The way of life for Luxor’s 64,000 people, 20,000 of whom are directly employed in tourist ventures while the rest rely on the industry indirectly, is as fragile as the stones to which they guide their “guests” are solid.

But has proximity to Egypt’s past grandeur seeped into the consciousness of Luxor’s residents? Has familiarity with monuments representing 5,000 years of civilisation, and the obvious value placed on them by the 2m tourists who visit Luxor every year, created a more secure, caricature-free sense of identity upon which to build a future civilisation?

“The tourist circuit is cleansed of social elements. Pharaonic-ness is an important source of income. We welcome foreigners to look at it, not because our ancestors built it, but because it’s something that we own,” said Sholkamy. The implication is that the foreign tourist is not expected to associate modern Egyptians with the achievements of their ancestors.

The question now is how long Egypt can maintain a semblance of political stability while denying aspects of its ancient culture a voice in the formation of its future. How long can “civilisation” be confined to business before it becomes a popular aspiration?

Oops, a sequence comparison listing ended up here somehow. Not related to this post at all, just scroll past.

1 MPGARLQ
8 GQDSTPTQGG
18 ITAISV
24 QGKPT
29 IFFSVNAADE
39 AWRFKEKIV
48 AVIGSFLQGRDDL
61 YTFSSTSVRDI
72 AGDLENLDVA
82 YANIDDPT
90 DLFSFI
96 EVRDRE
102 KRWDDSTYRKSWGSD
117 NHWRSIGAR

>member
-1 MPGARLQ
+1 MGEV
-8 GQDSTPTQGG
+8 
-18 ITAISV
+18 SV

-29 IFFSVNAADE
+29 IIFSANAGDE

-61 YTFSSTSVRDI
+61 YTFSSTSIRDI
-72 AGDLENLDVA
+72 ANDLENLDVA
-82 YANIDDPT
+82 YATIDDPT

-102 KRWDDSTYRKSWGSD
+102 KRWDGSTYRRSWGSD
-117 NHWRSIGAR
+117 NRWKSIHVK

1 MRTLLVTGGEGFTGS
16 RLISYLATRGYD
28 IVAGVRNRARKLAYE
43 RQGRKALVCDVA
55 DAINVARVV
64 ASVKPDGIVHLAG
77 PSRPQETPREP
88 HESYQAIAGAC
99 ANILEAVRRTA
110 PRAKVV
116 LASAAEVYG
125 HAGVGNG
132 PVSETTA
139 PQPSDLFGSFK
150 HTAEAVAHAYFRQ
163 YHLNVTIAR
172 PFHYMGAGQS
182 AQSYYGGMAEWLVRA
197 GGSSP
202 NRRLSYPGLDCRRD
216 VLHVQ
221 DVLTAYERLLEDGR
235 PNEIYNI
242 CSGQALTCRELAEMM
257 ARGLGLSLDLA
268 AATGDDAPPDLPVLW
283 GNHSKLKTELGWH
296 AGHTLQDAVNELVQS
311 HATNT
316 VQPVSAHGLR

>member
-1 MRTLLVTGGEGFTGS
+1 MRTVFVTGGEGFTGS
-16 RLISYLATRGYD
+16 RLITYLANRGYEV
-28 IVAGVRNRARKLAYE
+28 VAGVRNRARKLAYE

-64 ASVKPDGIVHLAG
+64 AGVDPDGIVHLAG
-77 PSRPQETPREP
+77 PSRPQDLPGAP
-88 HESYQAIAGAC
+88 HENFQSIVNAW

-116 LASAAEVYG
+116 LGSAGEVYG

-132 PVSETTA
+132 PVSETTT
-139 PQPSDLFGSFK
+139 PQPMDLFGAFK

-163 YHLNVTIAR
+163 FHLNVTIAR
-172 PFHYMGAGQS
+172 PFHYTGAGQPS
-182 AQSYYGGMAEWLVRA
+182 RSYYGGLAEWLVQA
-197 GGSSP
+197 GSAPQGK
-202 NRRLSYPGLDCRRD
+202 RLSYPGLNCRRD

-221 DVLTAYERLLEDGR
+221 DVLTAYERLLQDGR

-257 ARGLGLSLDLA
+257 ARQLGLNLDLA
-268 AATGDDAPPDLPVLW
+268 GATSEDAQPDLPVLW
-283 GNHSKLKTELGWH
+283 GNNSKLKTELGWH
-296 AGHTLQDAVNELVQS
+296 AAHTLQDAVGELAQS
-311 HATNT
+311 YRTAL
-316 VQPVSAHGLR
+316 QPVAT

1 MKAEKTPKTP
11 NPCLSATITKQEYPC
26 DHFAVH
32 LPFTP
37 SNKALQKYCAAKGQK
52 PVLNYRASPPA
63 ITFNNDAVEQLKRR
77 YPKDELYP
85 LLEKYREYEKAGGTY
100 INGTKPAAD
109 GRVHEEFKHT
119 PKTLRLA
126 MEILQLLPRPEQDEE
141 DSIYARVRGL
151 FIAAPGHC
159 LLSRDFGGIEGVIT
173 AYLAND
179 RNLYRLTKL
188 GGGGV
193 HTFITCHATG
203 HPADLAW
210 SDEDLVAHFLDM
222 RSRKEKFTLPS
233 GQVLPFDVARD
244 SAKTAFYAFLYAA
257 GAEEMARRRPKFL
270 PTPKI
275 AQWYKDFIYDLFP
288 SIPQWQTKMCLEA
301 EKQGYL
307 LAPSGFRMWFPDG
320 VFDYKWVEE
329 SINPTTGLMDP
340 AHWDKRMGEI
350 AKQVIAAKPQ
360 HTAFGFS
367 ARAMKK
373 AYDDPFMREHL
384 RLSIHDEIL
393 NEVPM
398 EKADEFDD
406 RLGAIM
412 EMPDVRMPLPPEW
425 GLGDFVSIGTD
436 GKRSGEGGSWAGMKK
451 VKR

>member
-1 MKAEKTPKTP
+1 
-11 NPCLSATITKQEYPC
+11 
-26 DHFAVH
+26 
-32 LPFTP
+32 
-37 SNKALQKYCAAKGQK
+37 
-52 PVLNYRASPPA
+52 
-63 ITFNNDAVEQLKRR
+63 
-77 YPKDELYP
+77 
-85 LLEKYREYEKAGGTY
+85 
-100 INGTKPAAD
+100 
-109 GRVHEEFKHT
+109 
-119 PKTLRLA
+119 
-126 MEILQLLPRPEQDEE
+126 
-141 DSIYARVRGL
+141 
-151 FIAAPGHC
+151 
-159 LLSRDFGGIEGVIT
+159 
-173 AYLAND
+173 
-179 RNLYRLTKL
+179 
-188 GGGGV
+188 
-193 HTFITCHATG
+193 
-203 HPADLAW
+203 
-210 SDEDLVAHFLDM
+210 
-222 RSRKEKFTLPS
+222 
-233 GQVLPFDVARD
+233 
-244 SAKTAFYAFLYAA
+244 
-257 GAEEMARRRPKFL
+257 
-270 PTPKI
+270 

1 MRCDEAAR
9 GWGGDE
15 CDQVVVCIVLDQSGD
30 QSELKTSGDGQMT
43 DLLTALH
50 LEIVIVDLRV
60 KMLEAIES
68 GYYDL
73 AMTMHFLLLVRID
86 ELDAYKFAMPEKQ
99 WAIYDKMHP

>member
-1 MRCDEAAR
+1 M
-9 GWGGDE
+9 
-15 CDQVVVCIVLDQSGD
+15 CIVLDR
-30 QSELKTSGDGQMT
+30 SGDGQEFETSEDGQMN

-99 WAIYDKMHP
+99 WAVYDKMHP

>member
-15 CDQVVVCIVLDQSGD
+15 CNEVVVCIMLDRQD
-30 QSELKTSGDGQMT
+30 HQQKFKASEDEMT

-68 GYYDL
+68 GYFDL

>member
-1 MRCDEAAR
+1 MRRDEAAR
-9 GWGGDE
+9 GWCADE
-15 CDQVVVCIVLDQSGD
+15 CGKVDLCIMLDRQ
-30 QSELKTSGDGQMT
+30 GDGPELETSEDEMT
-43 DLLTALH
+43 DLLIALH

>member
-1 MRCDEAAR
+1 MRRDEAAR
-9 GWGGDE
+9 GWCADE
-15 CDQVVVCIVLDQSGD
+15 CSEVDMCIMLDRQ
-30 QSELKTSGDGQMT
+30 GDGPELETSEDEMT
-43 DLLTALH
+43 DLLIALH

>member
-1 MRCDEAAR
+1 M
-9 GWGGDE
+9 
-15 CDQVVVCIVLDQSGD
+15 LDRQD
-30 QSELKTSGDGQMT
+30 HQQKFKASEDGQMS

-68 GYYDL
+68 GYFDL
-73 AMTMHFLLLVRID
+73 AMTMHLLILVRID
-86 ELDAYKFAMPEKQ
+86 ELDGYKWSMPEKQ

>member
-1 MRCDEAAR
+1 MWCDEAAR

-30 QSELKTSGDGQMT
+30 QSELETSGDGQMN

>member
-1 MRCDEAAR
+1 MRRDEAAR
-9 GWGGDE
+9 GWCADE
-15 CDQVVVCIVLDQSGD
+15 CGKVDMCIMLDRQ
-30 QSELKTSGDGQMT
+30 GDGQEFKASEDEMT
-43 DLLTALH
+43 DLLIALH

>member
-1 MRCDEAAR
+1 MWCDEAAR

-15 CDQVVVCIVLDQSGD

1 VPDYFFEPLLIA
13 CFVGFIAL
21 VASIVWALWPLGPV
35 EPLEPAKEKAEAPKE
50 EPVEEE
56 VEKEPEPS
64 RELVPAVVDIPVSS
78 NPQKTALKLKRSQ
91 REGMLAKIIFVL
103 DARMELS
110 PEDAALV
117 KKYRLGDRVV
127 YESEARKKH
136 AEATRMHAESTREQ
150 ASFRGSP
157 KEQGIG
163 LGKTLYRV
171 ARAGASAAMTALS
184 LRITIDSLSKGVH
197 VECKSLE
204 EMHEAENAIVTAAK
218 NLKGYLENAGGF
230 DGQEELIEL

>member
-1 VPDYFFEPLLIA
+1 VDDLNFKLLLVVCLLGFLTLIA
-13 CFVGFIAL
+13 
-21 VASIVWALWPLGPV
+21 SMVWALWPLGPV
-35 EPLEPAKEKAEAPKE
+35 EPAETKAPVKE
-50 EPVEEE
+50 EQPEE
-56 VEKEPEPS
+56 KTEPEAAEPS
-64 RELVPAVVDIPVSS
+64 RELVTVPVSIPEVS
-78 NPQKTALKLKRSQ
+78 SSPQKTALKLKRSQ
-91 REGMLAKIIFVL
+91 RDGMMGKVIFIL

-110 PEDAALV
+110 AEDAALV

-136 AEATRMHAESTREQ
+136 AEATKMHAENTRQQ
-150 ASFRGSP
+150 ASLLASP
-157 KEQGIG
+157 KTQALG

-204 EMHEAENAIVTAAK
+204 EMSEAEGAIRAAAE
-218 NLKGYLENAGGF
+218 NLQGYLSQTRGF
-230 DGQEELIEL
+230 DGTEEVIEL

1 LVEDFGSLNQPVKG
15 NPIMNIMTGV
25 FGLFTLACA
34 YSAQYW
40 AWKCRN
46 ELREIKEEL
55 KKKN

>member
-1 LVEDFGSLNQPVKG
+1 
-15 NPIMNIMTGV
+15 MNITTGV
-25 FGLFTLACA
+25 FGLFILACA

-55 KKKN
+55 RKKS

The killings at the temple have forced the country to wonder if it is indeed a civilisation, or whether the historical practice of discrediting the past has set it dangerously adrift.

Islamists reject the pharaonic past as heathen. Secularists reject political Islam as medieval. Nasserites rejected monarchy and promoted Arabism. Sadatism rejected Nasserism and promoted Egypt’s pharaonic past as distinct from Arabism.

The Mubarak years have seen neither democracy nor dictatorship, neither  dogma nor liberty. The government may yet be forced to open the door to dialogue with the Islamists, perhaps precipitating the emergence of a political pluralism that exists nowhere in the Arab world.

Meanwhile, the tourists may start to come for their own reasons. “I didn’t cancel my holiday because I have wanted to come here all my life,” said an American woman as she dined in the near-empty restaurant of Luxor’s famed Winter Palace hotel. “I am losing my eyesight, and I wanted to see the wonder of the world before I go blind.”


© Financial Times